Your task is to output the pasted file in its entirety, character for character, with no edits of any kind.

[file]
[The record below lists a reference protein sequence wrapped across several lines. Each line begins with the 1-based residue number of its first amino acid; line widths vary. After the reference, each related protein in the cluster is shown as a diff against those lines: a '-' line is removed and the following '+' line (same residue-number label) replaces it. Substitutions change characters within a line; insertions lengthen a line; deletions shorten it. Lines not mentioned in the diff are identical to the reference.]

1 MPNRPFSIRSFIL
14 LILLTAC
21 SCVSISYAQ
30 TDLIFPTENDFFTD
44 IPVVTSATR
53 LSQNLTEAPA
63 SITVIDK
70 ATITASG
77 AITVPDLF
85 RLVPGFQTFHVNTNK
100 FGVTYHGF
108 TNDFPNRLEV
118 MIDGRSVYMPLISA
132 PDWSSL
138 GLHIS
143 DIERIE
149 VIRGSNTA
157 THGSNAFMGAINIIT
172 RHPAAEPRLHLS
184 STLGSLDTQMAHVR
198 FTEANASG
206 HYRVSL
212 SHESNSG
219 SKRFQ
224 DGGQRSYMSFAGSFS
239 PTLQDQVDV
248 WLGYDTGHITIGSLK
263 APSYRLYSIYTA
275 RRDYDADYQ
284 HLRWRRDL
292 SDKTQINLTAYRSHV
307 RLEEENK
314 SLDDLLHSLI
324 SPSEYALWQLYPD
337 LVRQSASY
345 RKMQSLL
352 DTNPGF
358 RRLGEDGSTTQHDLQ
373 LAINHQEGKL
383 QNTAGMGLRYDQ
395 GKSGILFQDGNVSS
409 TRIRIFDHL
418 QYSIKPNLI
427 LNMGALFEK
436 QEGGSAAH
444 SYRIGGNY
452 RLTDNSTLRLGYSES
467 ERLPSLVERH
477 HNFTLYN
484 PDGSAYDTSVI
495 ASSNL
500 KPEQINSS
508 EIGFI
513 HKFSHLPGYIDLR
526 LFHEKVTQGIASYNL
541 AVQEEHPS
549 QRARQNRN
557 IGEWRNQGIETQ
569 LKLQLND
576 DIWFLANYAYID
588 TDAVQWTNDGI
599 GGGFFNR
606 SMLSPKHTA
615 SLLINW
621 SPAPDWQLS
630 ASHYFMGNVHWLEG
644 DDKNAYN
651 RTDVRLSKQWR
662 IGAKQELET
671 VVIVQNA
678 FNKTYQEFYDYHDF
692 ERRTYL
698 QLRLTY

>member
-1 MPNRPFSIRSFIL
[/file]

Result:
[The record below lists a reference protein sequence wrapped across several lines. Each line begins with the 1-based residue number of its first amino acid; line widths vary. After the reference, each related protein in the cluster is shown as a diff against those lines: a '-' line is removed and the following '+' line (same residue-number label) replaces it. Substitutions change characters within a line; insertions lengthen a line; deletions shorten it. Lines not mentioned in the diff are identical to the reference.]

1 MPNRPFSIRSFIL
14 LILLTAC
21 SCVSISYAQ
30 TDLIFPTENDFFTD
44 IPVVTSATR
53 LSQNLTEAPA
63 SITVIDK
70 ATITASG
77 AITVPDLF
85 RLVPGFQTFHVNTNK
100 FGVTYHGF
108 TNDFPNRLEV
118 MIDGRSVYMPLISA
132 PDWSSL
138 GLHIS
143 DIERIE
149 VIRGSNTA
157 THGSNAFMGAINIIT
172 RHPAAEPRLHLS
184 STLGSLDTQMAHVR
198 FTEANASG
206 HYRVSL
212 SHESNSG
219 SKRFQ
224 DGGQRSYMSFAGSFS
239 PTLQDQVDV
248 WLGYDTGHITIGSLK
263 APSYRLYSIYTA
275 RRDYDADYQ
284 HLRWRRDL
292 SDKTQINLTAYRSHV
307 RLEEENK
314 SLDDLLHSLI
324 SPSEYALWQLYPD
337 LVRQSASY
345 RKMQSLL
352 DTNPGF
358 RRLGEDGSTTQHDLQ
373 LAINHQEGKL
383 QNTAGMGLRYDQ
395 GKSGILFQDGNVSS
409 TRIRIFDHL
418 QYSIKPNLI
427 LNMGALFEK
436 QEGGSAAH
444 SYRIGGNY
452 RLTDNSTLRLGYSES
467 ERLPSLVERH
477 HNFTLYN
484 PDGSAYDTSVI
495 ASSNL
500 KPEQINSS
508 EIGFI
513 HKFSHLPGYIDLR
526 LFHEKVTQGIASYNL
541 AVQEEHPS
549 QRARQNRN
557 IGEWRNQGIETQ
569 LKLQLND
576 DIWFLANYAYID
588 TDAVQWTNDGI
599 GGGFFNR
606 SMLSPKHTA
615 SLLINW
621 SPAPDWQLS
630 ASHYFMGNVHWLEG
644 DDKNAYN
651 RTDVRLSKQWR
662 IGAKQELET
671 VVIVQNA
678 FNKTYQEFYDYHDF
692 ERRTYL
698 QLRLTY

>member
-1 MPNRPFSIRSFIL